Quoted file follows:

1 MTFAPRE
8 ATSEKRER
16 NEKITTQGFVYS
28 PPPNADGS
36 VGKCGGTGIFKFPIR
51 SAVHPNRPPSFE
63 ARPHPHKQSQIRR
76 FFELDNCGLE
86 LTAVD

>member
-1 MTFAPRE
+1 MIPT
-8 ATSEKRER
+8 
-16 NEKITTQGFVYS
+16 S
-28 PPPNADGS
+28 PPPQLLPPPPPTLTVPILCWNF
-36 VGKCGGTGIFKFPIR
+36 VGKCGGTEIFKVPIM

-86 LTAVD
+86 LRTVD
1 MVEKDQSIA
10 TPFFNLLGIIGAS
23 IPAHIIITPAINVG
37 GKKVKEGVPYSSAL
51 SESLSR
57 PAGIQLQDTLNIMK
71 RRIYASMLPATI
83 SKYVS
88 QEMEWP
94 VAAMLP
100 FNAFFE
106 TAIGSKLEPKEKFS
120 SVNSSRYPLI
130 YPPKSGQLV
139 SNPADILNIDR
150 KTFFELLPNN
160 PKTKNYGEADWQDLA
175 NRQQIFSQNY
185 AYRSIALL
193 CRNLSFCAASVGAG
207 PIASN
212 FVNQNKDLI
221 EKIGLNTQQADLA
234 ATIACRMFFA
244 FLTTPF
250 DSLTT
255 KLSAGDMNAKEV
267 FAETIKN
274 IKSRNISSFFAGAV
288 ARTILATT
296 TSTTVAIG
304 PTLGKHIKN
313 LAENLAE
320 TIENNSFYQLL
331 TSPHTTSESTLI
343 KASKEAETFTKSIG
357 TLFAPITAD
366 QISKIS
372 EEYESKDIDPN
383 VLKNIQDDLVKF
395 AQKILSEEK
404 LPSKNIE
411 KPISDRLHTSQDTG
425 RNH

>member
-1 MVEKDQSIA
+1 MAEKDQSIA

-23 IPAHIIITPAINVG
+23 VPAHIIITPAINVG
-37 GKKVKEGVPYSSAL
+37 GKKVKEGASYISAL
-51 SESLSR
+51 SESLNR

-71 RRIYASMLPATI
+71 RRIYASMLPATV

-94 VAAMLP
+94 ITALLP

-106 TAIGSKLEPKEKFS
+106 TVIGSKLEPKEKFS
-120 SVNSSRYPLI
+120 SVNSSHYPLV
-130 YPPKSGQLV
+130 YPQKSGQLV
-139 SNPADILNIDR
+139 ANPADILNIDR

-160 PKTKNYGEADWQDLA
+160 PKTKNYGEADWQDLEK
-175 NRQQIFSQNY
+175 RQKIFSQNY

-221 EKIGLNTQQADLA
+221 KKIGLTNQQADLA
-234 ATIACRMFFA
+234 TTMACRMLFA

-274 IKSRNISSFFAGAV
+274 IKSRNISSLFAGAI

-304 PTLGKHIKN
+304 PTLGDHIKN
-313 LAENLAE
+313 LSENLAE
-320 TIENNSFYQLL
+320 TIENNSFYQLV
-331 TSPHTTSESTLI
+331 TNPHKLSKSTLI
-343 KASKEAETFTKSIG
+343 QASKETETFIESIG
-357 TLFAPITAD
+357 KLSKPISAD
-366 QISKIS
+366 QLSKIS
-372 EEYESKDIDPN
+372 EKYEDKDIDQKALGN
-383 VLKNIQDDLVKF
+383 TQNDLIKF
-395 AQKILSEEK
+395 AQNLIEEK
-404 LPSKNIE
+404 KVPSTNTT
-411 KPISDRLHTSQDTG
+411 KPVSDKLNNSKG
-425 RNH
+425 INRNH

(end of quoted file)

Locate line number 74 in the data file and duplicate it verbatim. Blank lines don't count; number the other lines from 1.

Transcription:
-51 SESLSR